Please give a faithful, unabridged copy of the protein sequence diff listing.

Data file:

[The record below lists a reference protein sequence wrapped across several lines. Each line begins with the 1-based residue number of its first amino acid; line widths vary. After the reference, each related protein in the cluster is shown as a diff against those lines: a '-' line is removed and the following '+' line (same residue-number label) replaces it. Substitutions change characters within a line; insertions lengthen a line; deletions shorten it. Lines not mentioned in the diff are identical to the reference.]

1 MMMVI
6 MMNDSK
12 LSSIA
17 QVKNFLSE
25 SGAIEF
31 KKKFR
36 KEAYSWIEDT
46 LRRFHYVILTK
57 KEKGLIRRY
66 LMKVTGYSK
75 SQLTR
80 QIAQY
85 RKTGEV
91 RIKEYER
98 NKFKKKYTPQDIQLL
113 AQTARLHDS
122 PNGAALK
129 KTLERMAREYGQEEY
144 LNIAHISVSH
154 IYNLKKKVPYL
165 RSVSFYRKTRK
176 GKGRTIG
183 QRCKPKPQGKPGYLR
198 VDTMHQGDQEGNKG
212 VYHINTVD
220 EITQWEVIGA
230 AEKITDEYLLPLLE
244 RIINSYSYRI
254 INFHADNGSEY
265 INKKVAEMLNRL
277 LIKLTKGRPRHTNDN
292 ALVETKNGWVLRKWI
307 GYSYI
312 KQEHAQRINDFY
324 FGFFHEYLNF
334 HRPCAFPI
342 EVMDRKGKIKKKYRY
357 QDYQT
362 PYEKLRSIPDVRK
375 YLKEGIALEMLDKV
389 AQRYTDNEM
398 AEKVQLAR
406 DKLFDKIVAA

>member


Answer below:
[The record below lists a reference protein sequence wrapped across several lines. Each line begins with the 1-based residue number of its first amino acid; line widths vary. After the reference, each related protein in the cluster is shown as a diff against those lines: a '-' line is removed and the following '+' line (same residue-number label) replaces it. Substitutions change characters within a line; insertions lengthen a line; deletions shorten it. Lines not mentioned in the diff are identical to the reference.]

1 MMMVI
6 MMNDSK
12 LSSIA
17 QVKNFLSE
25 SGAIEF
31 KKKFR
36 KEAYSWIEDT
46 LRRFHYVILTK
57 KEKGLIRRY
66 LMKVTGYSK
75 SQLTR
80 QIAQY
85 RKTGEV
91 RIKEYER
98 NKFKKKYTPQDIQLL
113 AQTARLHDS
122 PNGAALK
129 KTLERMAREYGQEEY
144 LNIAHISVSH
154 IYNLKKKVPYL
165 RSVSFYRKTRK
176 GKGRTIG
183 QRCKPKPQGKPGYLR
198 VDTMHQGDQEGNKG
212 VYHINTVD
220 EITQWEVIGA
230 AEKITDEYLLPLLE
244 RIINSYSYRI
254 INFHADNGSEY
265 INKKVAEMLNRL
277 LIKLTKGRPRHTNDN
292 ALVETKNGWVLRKWI
307 GYSYI
312 KQEHAQRINDFY
324 FGFFHEYLNF
334 HRPCAFPI
342 EVMDRKGKIKKKYRY
357 QDYQT
362 PYEKLRSIPDVRK
375 YLKEGIALEMLDKV
389 AQRYTDNEM
398 AEKVQLAR
406 DKLFDKIVAA

>member